Now you think you are ready to make that jump and go from being an employee to full self-employment? The profit from your part-time (up till now) business is already matching your normal paycheck. You think it’s the time to fire your boss now and make a living without that paycheck from your employer.
Before you take that final step to personal freedom, make sure you really understand what you are giving up in that moment. Do you know that your employer paid benefits that may cost you more than you realize if you have to pay for them yourself. For most people it will take much more than $50,000 of profit per year to replace a $50,000 annual salary from a job. On average an employer pays 25% – 35% on top of your salary for your benefits (this number may vary for businesses with less than 50 employees).
When we talk about that your employer pays for the benefits we’re not referring to the “free” office supplies, subsidized or free soft drinks, coffee, or tea, or even the occasional free meal at the holiday party. The items that you need to think of are the benefits that are going to cost you the most money. We are talking about the employers part on your health insurance premium, unemployment, life insurance, 401K, and so on. So, to make up for all those things your $50,000 salary suddenly needs to be around $65,000+ per year.
Based on the US Chamber of Commerce’s survey medical insurance cost approximately 15% of an employee’s salary. However, employers also cover the cost of many other forms of insurance. They include
-Long Term Care Insurance
You might be thinking that you pay premiums for these products already. Even if you do, your employer is most likely paying the bigger share of the cost. Not to mention that many times the premiums you are paying are using pre-tax dollars. This means you end up paying less in taxes because the amount of your premium is deducted prior to calculating your taxable income. Also keep in mind that the cost for health insurance has been going 10% per and more for the last 4 years. A number that is most likely to stay in the double-digits.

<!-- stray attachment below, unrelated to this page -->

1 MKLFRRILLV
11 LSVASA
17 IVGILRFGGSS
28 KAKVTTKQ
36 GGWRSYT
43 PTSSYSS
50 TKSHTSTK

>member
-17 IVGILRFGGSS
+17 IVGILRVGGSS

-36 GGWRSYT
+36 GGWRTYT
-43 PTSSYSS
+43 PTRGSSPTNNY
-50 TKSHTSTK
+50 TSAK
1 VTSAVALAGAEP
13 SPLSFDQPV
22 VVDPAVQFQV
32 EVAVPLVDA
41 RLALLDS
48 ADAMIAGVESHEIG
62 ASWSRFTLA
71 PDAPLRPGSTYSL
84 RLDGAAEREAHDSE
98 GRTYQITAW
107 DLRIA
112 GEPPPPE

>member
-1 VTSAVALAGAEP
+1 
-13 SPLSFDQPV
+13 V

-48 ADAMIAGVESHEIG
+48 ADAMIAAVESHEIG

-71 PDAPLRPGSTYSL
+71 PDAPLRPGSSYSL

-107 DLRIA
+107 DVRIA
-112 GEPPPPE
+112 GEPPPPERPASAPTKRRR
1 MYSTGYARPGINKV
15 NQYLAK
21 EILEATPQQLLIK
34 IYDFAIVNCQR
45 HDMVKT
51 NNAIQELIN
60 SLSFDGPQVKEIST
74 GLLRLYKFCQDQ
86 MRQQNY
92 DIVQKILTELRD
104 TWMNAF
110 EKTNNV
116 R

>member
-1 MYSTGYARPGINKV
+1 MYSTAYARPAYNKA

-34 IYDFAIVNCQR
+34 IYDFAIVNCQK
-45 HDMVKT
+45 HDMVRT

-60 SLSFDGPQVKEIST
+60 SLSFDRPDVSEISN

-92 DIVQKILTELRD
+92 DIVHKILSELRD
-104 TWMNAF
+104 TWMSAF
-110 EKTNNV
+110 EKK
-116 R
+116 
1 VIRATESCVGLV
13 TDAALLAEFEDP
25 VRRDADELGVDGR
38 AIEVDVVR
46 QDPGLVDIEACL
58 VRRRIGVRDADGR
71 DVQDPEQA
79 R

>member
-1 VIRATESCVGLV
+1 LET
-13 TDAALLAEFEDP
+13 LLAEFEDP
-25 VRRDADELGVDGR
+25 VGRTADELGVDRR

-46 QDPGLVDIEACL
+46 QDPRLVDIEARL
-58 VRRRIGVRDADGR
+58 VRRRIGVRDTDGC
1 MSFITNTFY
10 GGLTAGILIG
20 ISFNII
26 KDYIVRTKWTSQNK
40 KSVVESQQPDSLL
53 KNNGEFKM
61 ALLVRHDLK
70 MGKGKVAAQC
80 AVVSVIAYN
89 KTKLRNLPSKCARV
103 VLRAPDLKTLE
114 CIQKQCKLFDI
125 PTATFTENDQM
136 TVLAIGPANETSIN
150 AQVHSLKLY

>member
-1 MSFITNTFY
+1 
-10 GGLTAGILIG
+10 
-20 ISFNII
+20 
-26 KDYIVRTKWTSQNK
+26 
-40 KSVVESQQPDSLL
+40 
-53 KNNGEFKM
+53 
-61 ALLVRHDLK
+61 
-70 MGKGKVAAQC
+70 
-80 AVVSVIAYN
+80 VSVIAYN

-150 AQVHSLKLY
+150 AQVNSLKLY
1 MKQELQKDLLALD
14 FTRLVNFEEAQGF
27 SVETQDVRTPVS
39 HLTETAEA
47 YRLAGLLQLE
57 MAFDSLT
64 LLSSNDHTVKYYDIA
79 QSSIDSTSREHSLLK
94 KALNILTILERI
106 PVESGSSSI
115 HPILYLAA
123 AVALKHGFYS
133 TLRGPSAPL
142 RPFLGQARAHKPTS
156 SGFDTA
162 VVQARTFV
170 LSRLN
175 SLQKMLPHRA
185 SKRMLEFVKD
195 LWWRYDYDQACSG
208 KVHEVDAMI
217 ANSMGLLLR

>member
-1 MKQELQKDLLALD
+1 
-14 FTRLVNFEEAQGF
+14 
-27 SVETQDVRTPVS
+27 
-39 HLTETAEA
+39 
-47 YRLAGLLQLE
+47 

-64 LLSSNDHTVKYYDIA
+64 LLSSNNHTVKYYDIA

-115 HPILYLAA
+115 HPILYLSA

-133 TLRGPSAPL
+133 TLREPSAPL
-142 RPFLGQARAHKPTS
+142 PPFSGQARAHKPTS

When you own your business not only are are you going to be responsible for the full cost of all forms of insurance using after-tax dollars, you are going to be responsible for self-employment taxes, too. Self-employment taxes include the employer paid portion of Social Security and Medicare taxes. This means your bill for these taxes will most likely double. Instead of paying 7.65% of your income for these, you will now pay 15.30%.
And don’t forget about having to pay estimated taxes. You will have to file and pay taxes 4 times a year now, instead of just once per year. Keep in mind that not paying taxes properly in advance will eventually come back as a boomerang in form of late fees and penalties. Not only do your taxes increase so do the headaches and the cost of filing! If you have not yet an accountant – it is time to think about this more closely.
If you have received an employers match to your 401K – this money will have to come out of your own pocket now. You might not even be eligible for a 401K and have to look into different forms of retirement accounts. A big learning curves lays ahead.
These are only a few of items that make up the 30 – 40% of your salary that will suddenly show up when you become self-employed. Then there are things like discounted shopping at car dealerships, banks, or certain stores. If you highly depend on these perks – keep this in mind and budget those numbers properly.
I hope you don’t think we are trying to discourage you from finally doing the big step to become self-employed. But this last step requires a little more than just walking into the boss’s office and slap him with your letter of resignation. 😉